State News : Texas

NWCDN is a network of law firms dedicated to protecting employers in workers’ compensation claims.

NWCDN Members regularly post articles and summary judgements in workers’ compensations law in your state.  

Select a state from the dropdown menu below to scroll through the state specific archives for updates and opinions on various workers’ compensation laws in your state.

Contact information for NWCDN members is also located on the state specific links in the event you have additional questions or your company is seeking a workers’ compensation lawyer in your state.




The DWC intends to expand the use of telemedicine in Texas’ workers’ compensation system.  An informal rule proposal is being floated to system participants for comment.  The reasoning behind this change is that the agency wants to be proactive, and believes that this will make the system more efficient by saving employers and injured workers travel time and expense without sacrificing quality of care.  It used to be that under the Medicare reimbursement restrictions telemedicine could only be used in underserved areas.  DWC is using as its justification the 2017 bill passed by the Texas Legislature which addressed telemedicine in Texas to expand the use of telemedicine.   The Texas Medical Board is in the process of drafting rules to implement the legislative changes.  DWC’s rules are expected to be in line with those rules.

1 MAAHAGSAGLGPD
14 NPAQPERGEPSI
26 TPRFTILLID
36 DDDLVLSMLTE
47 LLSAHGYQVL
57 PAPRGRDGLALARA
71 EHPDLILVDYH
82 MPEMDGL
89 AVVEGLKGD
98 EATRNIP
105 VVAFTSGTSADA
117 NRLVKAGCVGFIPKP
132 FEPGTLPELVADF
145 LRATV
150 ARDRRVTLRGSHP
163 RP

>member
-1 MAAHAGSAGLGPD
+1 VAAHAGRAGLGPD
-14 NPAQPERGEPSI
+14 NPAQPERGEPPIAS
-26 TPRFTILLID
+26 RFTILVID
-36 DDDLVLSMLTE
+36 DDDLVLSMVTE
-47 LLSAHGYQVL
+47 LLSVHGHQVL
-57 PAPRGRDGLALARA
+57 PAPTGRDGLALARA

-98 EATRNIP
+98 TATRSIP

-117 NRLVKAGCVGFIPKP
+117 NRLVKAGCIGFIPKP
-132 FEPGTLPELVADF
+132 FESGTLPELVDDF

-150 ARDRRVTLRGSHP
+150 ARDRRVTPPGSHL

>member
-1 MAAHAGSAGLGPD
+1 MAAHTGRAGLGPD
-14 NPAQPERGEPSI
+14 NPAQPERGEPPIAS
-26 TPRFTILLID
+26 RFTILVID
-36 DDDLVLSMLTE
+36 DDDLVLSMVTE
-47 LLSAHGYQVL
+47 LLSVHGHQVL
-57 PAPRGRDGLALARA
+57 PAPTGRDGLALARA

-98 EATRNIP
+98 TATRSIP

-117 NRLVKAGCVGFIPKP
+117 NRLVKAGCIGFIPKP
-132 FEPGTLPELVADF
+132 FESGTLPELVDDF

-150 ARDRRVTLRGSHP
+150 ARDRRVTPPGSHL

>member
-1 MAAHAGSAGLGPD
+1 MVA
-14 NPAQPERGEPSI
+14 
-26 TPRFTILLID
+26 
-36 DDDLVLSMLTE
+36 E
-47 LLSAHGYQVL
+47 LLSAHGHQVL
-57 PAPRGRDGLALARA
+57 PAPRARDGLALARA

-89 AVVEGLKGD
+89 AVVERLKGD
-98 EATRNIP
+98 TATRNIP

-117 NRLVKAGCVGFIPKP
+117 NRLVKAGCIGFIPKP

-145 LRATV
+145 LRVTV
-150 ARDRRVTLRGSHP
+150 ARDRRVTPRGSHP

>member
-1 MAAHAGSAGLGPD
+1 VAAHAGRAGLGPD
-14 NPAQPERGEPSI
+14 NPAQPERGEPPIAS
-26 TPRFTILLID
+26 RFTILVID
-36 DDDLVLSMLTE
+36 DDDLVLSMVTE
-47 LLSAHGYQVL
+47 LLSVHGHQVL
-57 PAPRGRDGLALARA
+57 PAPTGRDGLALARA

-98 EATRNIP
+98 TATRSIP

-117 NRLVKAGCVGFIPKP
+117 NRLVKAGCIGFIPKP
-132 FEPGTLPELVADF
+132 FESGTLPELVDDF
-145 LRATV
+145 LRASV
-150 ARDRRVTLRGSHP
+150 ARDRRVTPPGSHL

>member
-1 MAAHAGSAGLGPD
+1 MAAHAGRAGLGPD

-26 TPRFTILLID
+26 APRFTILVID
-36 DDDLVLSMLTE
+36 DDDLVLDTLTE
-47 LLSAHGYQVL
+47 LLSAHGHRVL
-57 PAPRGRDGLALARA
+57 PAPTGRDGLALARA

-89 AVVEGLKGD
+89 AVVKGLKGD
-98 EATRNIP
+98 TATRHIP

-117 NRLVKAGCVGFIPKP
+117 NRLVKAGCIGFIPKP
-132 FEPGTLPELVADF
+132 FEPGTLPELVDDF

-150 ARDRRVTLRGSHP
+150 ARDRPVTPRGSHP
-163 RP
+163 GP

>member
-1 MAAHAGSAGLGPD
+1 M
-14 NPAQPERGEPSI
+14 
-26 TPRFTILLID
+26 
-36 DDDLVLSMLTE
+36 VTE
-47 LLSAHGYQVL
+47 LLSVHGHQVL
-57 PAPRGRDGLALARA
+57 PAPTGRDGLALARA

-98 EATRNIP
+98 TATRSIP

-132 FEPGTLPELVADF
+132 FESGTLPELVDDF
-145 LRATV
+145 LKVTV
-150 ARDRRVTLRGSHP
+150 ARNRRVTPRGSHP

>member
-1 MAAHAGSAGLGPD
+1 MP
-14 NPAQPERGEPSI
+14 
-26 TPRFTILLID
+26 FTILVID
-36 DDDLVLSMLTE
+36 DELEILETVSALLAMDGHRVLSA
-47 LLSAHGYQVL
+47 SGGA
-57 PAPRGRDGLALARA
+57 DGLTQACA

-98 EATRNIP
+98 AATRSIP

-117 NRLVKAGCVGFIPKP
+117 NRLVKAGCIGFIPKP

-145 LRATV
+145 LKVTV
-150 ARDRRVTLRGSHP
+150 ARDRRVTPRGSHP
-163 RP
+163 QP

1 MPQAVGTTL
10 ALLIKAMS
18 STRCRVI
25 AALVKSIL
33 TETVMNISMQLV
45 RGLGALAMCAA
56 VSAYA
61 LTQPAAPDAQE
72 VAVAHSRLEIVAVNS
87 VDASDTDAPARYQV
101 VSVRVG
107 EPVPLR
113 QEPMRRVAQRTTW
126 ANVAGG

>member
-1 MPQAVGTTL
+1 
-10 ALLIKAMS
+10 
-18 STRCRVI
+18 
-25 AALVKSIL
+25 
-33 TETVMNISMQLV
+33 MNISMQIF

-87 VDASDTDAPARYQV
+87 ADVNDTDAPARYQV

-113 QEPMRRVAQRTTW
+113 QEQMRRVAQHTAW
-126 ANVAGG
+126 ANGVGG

We found one company with sites in Texas – XstremeMD– that provides telemedicine services.  A visit to their website might be worth your while in order to see the facilities they currently maintain in Texas.  No doubt when this concept becomes widely accepted by insurance carriers and injured workers we will see a larger presence of these companies.  We are curious how existing workers’ compensation doctors will react to these changes.

The proposed DWC rule references the Texas Occupations Code Chapter 111, which allows the Texas Medical Board to adopt rules necessary to ensure the delivery of good care, prevent abuse and fraud, ensure adequate supervision of non-physician health care professionals who provide telemedicine medical services, and describe when an actual face-to-face consultation between a patient and his physician must take place.   A preliminary review of the Texas Medical Board rules shows that the services have to be performed at an “established medical site” and may be used for all patient visits, including initial evaluations, to establish a physician-patient relationship, regardless of whether the physician is physically present at the telemedicine site.  A “distant site provider” may delegate tasks and activities to a “patient site presenter.”  The patient site presenter must be licensed or certified in Texas to perform health care services  – we assume this would most likely be physician assistants or nurse practictioners, but that remains to be clarified.  The rule has other provisions, such as notice and privacy requirements, but the gist of the concept is that medical services will be provided by telemetric means.  We will be watching the rules closely to see what the DWC has in mind that is specific to workers’ comp.  Jane Stone, Stone Loughlin & Swanson, LLP